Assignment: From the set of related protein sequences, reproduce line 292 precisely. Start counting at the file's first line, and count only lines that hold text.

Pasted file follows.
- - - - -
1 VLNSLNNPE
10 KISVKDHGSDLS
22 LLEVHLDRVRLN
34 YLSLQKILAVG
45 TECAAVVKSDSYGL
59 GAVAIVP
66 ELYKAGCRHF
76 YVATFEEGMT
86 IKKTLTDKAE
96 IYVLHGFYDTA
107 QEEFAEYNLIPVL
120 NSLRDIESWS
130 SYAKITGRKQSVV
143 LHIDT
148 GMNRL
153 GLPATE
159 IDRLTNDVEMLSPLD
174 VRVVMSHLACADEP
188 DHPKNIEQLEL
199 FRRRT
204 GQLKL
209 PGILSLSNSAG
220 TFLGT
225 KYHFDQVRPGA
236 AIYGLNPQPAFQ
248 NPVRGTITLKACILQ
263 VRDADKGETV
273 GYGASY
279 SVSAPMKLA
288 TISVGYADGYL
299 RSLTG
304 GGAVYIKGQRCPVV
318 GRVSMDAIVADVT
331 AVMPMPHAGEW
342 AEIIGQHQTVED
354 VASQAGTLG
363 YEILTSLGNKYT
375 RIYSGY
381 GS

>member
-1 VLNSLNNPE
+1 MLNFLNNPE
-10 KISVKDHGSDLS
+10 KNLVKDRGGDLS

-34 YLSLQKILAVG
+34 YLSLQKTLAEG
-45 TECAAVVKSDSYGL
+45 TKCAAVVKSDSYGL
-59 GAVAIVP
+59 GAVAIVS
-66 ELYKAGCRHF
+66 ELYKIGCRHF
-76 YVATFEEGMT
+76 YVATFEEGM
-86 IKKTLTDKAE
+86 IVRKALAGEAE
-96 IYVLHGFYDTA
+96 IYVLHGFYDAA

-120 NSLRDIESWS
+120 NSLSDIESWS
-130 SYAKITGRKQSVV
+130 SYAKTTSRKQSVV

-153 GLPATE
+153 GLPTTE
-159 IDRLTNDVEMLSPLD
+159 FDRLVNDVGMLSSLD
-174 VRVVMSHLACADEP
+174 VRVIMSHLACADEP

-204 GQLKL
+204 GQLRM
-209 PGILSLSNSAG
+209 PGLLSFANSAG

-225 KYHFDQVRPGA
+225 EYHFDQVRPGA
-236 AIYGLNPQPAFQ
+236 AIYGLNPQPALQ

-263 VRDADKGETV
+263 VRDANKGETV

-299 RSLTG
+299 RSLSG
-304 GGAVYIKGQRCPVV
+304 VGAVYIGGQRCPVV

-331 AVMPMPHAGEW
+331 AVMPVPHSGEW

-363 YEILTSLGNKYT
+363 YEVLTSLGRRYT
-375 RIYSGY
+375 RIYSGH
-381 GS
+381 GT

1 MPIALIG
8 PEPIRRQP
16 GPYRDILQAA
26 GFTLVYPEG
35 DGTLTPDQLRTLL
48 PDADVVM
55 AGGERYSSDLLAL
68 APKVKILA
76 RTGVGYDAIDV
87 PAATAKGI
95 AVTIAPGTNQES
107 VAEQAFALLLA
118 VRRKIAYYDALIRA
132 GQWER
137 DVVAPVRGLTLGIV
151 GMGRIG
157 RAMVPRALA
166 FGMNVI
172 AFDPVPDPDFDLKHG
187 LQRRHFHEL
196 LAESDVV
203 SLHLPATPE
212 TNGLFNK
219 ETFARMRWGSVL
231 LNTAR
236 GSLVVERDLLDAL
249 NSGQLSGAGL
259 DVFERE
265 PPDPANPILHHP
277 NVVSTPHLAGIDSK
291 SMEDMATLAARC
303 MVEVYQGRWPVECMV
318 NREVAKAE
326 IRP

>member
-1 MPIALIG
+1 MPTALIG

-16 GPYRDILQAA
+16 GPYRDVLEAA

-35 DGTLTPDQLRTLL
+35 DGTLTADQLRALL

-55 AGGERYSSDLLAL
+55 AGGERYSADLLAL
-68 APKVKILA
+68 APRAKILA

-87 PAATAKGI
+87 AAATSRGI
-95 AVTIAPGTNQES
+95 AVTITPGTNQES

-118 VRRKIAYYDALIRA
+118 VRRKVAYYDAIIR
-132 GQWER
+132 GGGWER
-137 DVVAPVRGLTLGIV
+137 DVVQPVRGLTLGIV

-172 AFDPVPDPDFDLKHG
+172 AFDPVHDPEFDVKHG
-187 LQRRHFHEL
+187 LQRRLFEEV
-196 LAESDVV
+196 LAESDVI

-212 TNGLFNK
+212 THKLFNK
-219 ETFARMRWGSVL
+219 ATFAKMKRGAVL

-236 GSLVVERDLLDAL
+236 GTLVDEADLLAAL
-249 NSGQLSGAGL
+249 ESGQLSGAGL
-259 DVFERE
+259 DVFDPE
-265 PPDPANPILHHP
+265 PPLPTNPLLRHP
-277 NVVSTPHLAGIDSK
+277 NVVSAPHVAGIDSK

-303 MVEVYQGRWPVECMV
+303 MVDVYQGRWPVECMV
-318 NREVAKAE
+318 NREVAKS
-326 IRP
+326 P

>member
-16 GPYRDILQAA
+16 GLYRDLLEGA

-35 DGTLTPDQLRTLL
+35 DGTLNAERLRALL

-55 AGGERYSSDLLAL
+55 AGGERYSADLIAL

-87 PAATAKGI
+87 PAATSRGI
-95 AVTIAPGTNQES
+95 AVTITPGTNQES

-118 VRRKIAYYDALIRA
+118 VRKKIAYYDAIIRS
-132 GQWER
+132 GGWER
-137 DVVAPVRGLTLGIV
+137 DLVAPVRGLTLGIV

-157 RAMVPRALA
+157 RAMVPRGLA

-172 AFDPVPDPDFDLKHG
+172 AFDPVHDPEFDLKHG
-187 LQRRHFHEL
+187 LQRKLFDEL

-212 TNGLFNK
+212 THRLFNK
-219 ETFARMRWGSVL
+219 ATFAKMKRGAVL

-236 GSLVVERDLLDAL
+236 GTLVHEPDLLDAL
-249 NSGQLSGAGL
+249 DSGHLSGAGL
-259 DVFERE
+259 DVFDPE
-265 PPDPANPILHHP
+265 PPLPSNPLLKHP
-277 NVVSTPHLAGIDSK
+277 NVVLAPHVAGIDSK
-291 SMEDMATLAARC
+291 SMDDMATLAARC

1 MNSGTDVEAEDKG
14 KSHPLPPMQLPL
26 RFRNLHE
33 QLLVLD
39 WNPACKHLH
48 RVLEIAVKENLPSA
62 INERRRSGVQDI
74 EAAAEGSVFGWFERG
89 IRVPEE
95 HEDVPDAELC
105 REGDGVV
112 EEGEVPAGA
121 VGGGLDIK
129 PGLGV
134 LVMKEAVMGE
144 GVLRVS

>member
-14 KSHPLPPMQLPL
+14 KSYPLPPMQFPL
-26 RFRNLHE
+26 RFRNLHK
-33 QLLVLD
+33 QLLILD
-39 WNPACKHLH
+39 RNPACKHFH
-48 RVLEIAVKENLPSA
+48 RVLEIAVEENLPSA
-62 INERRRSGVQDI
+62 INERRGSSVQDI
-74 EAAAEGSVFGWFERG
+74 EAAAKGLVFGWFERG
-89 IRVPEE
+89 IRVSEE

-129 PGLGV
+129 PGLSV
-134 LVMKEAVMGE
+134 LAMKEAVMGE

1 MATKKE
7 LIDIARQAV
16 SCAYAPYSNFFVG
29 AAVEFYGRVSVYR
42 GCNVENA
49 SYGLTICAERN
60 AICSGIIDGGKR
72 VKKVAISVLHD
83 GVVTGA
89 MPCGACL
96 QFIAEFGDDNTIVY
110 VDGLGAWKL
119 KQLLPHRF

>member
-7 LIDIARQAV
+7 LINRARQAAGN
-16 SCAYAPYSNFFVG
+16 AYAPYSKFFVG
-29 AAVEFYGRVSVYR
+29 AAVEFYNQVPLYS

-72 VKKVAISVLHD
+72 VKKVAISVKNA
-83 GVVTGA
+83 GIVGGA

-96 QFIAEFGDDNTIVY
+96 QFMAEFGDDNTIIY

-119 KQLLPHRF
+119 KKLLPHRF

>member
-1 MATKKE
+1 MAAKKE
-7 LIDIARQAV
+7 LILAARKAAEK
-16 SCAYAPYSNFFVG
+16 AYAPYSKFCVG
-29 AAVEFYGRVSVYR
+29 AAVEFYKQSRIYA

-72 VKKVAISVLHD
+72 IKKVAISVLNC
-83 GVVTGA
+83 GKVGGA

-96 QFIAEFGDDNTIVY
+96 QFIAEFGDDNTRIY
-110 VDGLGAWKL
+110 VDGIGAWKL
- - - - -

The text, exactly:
+110 VDGIGAWKL